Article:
Brian & Sheila

So one day in December 2012 me and the uber-talented Canadian FCP editor-cum-cameraman Jim Scott set off to Crawley to film with Jeremy’s mum and dad, Brian and Sheila Cunningham. I was hoping that they could give us some back story into how Jeremy ended up doing what he did in his life and maybe we would learn something about his upbringing, his education and his early exploits.

In the words of Marti de Berghi, director of the greatest music documentary of all time, Spinal Tap, “we got more; much more”. From the moment we arrived at their secluded cul de sac when Sheila answered the front door it was apparent that they were “up” for the interview. Chaos immediately ensued. Me and Jim were shell-shocked.

brian&sheilaBefore we could even focus our Canons, check sound levels or even put our bags down Brian and Sheila launched into a detailed account of the first time they had ever seen the Levellers live (it was at Brighton Urban Free Festival if you’re interested).  It was a fantastic anecdote which immediately sent us pell mell into a guided tour of the bathroom which was full of Jeremy’s artwork, and the hall (gold discs) and to bear witness to the one centimetre diameter spot of black ink on the settee in the living room (where Jeremy spilt some ink whilst illustrating a poster for the band’s Albert Hall show).

The rapport between the two of them was amazing to witness. It literally was a case of lighting the blue touch paper and standing back – well back, because Brian, an ex-boxer, found it impossible to stay sat down. He bobbed and weaved his way through the interview, occasionally leaving the room and returning with some golden nugget from Jeremy’s childhood. Jeremy had made the wise decision to leave the house whilst we talked to his mum and dad as he was well aware of their propensity for embellishment and/or mis-remembering various events. Not wanting to spend his whole time pedantically correcting them he took the dog for a walk instead. Wise, I thought, very wise.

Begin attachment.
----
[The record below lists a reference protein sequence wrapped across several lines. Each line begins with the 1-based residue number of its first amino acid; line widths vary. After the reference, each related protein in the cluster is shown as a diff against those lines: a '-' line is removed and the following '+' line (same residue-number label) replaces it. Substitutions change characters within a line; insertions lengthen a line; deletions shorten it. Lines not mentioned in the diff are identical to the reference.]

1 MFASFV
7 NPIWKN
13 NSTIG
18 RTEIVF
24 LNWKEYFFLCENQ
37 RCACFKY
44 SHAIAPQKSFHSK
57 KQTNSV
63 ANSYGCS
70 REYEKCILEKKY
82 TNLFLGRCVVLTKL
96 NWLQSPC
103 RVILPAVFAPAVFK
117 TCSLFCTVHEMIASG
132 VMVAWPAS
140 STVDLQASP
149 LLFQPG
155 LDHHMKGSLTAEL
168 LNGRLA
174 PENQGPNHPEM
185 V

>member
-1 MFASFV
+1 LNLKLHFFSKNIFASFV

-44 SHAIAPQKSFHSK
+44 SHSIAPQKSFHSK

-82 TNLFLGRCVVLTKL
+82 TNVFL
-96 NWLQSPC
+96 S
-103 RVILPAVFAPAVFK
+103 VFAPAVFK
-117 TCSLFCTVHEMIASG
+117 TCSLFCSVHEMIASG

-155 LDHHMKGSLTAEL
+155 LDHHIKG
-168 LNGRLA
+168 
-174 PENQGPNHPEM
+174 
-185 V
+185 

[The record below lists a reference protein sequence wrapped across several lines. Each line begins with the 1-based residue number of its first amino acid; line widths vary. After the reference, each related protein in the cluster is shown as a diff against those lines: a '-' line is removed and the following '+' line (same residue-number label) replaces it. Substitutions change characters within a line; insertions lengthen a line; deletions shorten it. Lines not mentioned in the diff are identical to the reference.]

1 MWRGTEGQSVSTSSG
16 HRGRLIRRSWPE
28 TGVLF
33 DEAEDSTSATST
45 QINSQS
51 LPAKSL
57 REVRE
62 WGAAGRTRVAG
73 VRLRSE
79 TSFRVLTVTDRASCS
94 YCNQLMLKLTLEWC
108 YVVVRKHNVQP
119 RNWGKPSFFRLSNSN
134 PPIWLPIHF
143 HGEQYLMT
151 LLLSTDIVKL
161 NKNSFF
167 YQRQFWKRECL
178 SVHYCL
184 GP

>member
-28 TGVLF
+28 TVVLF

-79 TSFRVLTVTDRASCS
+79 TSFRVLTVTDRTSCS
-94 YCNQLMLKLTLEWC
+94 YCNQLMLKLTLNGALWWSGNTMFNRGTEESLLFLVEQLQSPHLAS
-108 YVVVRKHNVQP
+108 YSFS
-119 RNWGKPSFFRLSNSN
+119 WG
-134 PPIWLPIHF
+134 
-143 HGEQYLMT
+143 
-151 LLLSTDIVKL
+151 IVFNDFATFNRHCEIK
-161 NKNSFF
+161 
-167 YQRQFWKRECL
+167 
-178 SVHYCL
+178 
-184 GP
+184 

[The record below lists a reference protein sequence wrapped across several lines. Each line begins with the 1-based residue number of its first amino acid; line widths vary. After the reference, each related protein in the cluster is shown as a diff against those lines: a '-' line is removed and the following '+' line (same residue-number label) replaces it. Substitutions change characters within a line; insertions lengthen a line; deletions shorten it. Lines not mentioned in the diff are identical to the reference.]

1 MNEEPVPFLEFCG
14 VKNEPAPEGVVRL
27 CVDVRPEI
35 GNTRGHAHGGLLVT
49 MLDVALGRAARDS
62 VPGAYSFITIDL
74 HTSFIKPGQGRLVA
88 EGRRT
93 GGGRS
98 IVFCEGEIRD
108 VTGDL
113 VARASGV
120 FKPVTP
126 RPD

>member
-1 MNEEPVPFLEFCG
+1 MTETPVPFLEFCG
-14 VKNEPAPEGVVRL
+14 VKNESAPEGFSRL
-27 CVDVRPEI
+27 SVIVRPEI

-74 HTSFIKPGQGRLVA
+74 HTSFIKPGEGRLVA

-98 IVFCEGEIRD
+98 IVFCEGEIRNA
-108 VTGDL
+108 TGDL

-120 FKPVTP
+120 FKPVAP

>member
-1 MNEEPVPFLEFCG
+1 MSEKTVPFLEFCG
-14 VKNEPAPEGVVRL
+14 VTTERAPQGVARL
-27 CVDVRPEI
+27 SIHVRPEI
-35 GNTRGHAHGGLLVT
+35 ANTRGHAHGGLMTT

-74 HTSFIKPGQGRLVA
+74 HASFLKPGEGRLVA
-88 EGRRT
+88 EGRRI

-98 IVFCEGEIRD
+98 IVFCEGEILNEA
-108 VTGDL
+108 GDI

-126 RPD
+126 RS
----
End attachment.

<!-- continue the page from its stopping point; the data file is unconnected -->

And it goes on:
Brian and Sheila were on fire; they were in fact like an old married couple finishing each other’s sentences, correcting each other mid-flow, rolling eyes and laughing at each other’s inability to totally recall a tale. Their stories were priceless, their candidness revealing, their unconditional love touching.

Some will love Brian and Sheila in the film and inevitably some won’t but to me they are stars, absolute stars and they have brought an aspect to the film that I could only have dreamt of. When Brian, stood up and head out of shot, proclaims that Jeremy’s friends hugged him saying “You saved our lives more than once Mr Cunningham!” my heart melts whilst guffawing loudly every time. Who’d have thought that this loveable, irascible old man was responsible for keeping the Levellers alive when they were squatting in Brighton.

We salute you Brian and Sheila Cunningham!

Dunstan Bruce
Director